It might seem like a strange decision to notify an employer that you are looking to leave before actually landing another role but there are various reasons why someone might choose to do so and how you respond as an employer might affect their choice to stay or go.

If, as a manager, you have a good relationship and regular catch ups with employees then hopefully any comment regarding leaving shouldn’t be too much of a shock! If you discuss career progression and their role with them at reviews, you should know what they are looking for and therefore have an idea if they are at risk of leaving. Nonetheless, even the most seemingly engaged employees can still decide to leave for various reasons.

To find out why they may be looking to move arrange a catch up with them, give them the opportunity to explain what type of role they are looking for and why they feel that leaving the company is the best option. You want to find out if there are push or pull factors making them look elsewhere, or if there is anything that you could do to retain them in the business.  We would always advise that the business seriously considers the situation before making any counter offer, as depending on the reason it may just delay them leaving by a few months and have a negative impact on other team members.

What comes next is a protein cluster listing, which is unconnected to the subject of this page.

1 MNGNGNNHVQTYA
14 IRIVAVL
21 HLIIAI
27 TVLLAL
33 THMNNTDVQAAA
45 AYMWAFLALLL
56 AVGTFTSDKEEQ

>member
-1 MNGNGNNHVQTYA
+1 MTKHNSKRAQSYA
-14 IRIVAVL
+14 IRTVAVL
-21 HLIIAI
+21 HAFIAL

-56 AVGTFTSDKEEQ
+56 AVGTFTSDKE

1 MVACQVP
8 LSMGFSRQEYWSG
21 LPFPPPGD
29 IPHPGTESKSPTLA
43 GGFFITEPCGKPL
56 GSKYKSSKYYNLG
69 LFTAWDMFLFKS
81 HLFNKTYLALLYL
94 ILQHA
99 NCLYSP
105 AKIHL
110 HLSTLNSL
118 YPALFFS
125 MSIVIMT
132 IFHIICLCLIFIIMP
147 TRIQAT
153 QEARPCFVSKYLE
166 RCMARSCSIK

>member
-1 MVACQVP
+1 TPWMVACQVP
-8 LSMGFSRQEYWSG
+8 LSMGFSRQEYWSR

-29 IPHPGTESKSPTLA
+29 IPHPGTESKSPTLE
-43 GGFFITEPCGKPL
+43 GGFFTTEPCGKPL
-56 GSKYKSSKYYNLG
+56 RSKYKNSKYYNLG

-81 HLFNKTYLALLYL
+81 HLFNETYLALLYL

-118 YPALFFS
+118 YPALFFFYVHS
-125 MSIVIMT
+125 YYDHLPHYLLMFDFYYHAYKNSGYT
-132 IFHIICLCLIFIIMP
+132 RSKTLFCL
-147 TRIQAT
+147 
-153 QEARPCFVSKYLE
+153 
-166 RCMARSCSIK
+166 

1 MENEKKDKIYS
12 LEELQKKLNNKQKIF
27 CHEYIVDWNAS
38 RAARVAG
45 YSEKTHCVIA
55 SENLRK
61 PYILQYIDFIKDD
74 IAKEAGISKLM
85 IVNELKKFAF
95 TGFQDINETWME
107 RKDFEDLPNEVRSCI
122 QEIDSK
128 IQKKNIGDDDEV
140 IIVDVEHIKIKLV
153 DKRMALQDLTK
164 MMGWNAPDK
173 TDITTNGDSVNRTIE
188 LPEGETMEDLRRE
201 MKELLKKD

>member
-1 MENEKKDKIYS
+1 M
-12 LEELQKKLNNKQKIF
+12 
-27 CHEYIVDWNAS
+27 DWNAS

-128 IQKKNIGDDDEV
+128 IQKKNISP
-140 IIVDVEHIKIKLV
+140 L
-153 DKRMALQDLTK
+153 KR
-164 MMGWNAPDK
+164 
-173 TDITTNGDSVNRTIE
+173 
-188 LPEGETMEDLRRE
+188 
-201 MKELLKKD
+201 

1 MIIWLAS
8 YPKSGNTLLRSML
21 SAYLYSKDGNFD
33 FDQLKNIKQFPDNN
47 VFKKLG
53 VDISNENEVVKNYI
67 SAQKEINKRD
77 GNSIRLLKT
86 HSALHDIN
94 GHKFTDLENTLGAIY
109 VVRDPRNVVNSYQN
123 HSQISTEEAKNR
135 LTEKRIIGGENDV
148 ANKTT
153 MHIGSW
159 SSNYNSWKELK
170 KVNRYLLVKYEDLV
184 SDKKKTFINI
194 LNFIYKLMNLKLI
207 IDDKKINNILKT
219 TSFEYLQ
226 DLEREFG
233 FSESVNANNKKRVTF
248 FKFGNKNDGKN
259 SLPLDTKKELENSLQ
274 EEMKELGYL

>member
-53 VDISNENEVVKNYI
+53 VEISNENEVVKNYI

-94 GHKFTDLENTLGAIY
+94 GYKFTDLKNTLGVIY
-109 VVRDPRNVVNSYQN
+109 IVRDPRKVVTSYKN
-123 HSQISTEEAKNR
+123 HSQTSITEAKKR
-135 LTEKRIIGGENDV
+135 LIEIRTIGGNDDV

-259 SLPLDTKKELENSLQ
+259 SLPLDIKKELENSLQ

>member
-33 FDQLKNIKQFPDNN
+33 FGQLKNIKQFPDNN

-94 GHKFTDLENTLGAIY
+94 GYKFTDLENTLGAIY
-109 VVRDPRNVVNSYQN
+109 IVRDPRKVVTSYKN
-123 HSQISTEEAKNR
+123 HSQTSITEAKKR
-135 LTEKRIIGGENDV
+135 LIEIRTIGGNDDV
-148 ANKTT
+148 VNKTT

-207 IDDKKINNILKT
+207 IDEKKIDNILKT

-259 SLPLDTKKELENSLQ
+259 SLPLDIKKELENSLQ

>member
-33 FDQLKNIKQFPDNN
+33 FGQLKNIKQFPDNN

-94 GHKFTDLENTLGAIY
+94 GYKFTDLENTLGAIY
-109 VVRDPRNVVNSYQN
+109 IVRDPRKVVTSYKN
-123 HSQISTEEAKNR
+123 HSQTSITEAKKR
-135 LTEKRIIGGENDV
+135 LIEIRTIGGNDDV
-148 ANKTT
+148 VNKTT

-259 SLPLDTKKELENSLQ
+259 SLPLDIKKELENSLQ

Whilst it can be disheartening as a manager, employees don’t always leave a company because they are unhappy, sometimes they may be looking to leave in order to progress their career. If this is the case, assess the factors and review if this could change e.g. are you able to offer what they are looking for, if not is it due to the size of the business, is it the organisational structure or simply the roles within the business do not cover the type of tasks they are looking for?

In certain circumstances it may be a gesture of goodwill and a sign of a positive, open communication between an employee and their manager that they are prewarning before giving their resignation. On the flip side, it may also be a case of someone looking for a counter offer, increase in salary or reassurance that they are valued in their role. We would always advise looking into the reasons why before deciding what to do, as it may be the case that that particular employee exiting the business is no bad thing.

Reasons for leaving may include being the wrong fit for the role, there may be wider disengagement issues within the business, salary and remuneration may need to be reviewed by senior management or the business may need to take steps to encourage communication. However, an employee notifying you that they are job hunting may just be a sign of a good relationship between manager and employee. In essence, whether the employee stays or goes there are always lessons to be learnt by the business to action and take positive steps forward.

If you have any ongoing talent or HR issues you would like to discuss, please give HR Revolution a call we’d love to help.